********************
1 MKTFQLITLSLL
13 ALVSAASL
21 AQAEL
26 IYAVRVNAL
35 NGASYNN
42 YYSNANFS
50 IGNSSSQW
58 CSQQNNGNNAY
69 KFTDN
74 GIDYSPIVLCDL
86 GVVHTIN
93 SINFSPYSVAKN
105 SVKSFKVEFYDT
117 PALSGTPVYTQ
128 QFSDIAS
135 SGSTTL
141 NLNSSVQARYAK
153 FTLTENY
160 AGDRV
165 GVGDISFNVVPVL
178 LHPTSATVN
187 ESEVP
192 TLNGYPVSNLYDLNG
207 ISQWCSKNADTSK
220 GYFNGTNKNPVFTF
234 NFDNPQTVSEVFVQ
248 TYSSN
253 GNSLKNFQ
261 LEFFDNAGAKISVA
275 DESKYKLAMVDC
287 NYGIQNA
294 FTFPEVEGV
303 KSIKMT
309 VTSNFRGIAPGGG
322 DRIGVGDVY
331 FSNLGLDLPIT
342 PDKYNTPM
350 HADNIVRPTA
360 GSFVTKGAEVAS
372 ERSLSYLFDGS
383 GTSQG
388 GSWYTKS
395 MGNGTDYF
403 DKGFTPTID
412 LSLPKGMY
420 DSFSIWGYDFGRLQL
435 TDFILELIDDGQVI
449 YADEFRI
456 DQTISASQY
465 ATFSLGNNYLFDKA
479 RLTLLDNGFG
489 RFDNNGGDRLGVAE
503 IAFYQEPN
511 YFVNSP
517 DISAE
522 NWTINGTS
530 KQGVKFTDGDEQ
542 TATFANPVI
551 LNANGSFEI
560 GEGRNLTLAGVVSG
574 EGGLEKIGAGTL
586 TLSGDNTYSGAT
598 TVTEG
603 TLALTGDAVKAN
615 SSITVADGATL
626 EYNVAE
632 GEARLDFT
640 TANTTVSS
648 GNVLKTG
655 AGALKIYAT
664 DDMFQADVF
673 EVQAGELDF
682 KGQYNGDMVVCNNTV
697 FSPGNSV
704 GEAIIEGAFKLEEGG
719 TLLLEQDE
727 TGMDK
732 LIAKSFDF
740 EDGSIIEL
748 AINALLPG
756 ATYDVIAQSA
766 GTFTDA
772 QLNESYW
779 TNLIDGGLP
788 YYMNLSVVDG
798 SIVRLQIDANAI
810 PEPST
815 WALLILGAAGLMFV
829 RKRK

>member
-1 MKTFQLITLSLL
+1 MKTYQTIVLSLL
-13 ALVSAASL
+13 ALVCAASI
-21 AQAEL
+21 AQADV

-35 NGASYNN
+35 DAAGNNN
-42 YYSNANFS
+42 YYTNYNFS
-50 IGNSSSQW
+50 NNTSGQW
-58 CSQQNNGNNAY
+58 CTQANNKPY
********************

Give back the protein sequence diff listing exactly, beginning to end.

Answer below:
1 MKTFQLITLSLL
13 ALVSAASL
21 AQAEL
26 IYAVRVNAL
35 NGASYNN
42 YYSNANFS
50 IGNSSSQW
58 CSQQNNGNNAY
69 KFTDN
74 GIDYSPIVLCDL
86 GVVHTIN
93 SINFSPYSVAKN
105 SVKSFKVEFYDT
117 PALSGTPVYTQ
128 QFSDIAS
135 SGSTTL
141 NLNSSVQARYAK
153 FTLTENY
160 AGDRV
165 GVGDISFNVVPVL
178 LHPTSATVN
187 ESEVP
192 TLNGYPVSNLYDLNG
207 ISQWCSKNADTSK
220 GYFNGTNKNPVFTF
234 NFDNPQTVSEVFVQ
248 TYSSN
253 GNSLKNFQ
261 LEFFDNAGAKISVA
275 DESKYKLAMVDC
287 NYGIQNA
294 FTFPEVEGV
303 KSIKMT
309 VTSNFRGIAPGGG
322 DRIGVGDVY
331 FSNLGLDLPIT
342 PDKYNTPM
350 HADNIVRPTA
360 GSFVTKGAEVAS
372 ERSLSYLFDGS
383 GTSQG
388 GSWYTKS
395 MGNGTDYF
403 DKGFTPTID
412 LSLPKGMY
420 DSFSIWGYDFGRLQL
435 TDFILELIDDGQVI
449 YADEFRI
456 DQTISASQY
465 ATFSLGNNYLFDKA
479 RLTLLDNGFG
489 RFDNNGGDRLGVAE
503 IAFYQEPN
511 YFVNSP
517 DISAE
522 NWTINGTS
530 KQGVKFTDGDEQ
542 TATFANPVI
551 LNANGSFEI
560 GEGRNLTLAGVVSG
574 EGGLEKIGAGTL
586 TLSGDNTYSGAT
598 TVTEG
603 TLALTGDAVKAN
615 SSITVADGATL
626 EYNVAE
632 GEARLDFT
640 TANTTVSS
648 GNVLKTG
655 AGALKIYAT
664 DDMFQADVF
673 EVQAGELDF
682 KGQYNGDMVVCNNTV
697 FSPGNSV
704 GEAIIEGAFKLEEGG
719 TLLLEQDE
727 TGMDK
732 LIAKSFDF
740 EDGSIIEL
748 AINALLPG
756 ATYDVIAQSA
766 GTFTDA
772 QLNESYW
779 TNLIDGGLP
788 YYMNLSVVDG
798 SIVRLQIDANAI
810 PEPST
815 WALLILGAAGLMFV
829 RKRK

>member
-1 MKTFQLITLSLL
+1 MKTYQTIVLSLL
-13 ALVSAASL
+13 ALVCAASI
-21 AQAEL
+21 AQADV

-35 NGASYNN
+35 DAAGNNN
-42 YYSNANFS
+42 YYTNYNFS
-50 IGNSSSQW
+50 NNTSGQW
-58 CSQQNNGNNAY
+58 CTQANNKPY